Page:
## Two Easy Tasks

### March 3, 2020

Many of the tasks I publish on this blog come from beginning-programmer forums. Here is a task taken from some sort of entrance examination:

Jason rings every multiple of 13 less than 500. He then crosses every multiple of 17 less than 500. How many numbers get both ringed and crossed?

The test is a multiple-choice examination with possible selections 10, 0, 1 and 4. The solution sheet shows the correct answer is 4. The questioner who posted this question was asking how to calculate the answer given on the solution sheet.

And here is another simple task:

Given positive integer

n< 10^{18}, find the sum of the integers from 1 ton, mod 10^{9}+ 7. Assume you are using a language that provides 64-bit arithmetic, so no intermediate results can be larger than 2^{64}.

Your task is to write a program to solve these two tasks. When you are finished, you are welcome to read or run a suggested solution, or to post your own solution or discuss the exercise in the comments below.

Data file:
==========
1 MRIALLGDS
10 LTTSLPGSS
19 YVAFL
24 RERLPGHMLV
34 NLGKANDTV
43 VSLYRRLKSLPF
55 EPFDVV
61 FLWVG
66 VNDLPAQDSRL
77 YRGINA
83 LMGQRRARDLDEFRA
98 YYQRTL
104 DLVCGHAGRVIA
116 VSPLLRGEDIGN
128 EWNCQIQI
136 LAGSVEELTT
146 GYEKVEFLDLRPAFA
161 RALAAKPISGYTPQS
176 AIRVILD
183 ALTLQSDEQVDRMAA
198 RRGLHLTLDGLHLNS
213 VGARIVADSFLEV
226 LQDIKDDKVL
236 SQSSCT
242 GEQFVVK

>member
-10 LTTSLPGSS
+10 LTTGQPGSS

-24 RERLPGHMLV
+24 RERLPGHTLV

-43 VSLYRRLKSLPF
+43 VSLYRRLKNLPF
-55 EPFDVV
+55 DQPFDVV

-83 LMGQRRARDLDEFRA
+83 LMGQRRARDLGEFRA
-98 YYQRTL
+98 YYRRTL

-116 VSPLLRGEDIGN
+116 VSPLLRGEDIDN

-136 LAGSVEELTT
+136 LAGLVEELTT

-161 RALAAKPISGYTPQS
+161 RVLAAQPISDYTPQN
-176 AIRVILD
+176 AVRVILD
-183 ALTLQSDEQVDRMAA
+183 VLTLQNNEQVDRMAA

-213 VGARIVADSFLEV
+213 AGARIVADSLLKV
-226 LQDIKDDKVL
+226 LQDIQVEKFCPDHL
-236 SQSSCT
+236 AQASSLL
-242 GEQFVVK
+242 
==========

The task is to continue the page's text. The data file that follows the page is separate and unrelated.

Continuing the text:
Yet another reason why multiple choice problems don’t make sense in a programming setting! Anyway, I got 2 or 3 too, depending on what the starting point is: 0, 221, and 442. Not sure what the creator of the problem was smoking, in order to come up with 4 as the correct answer, but I’m pretty certain it wasn’t over-the-counter stuff.

Cheers

yeah i think like zack his wrong. 13 and 17 are prime… so their first common multipler is 221… and the 2nd 442. it’s impossible have 4 as result. cya.

Note: since the modulus is odd, we must divide by 2 before taking the final modulo, because even[odd] can give odd. But n[odd]*(n+1)[odd] will be even.

Here are two Python solutions to the first problem.

Output:

Here’s a C solution to the second problem.

Example:

Here’s a Haskell version. Instead of relying upon 64-bit numbers I use typesafe modular numbers from the arithmoi library.

Klong version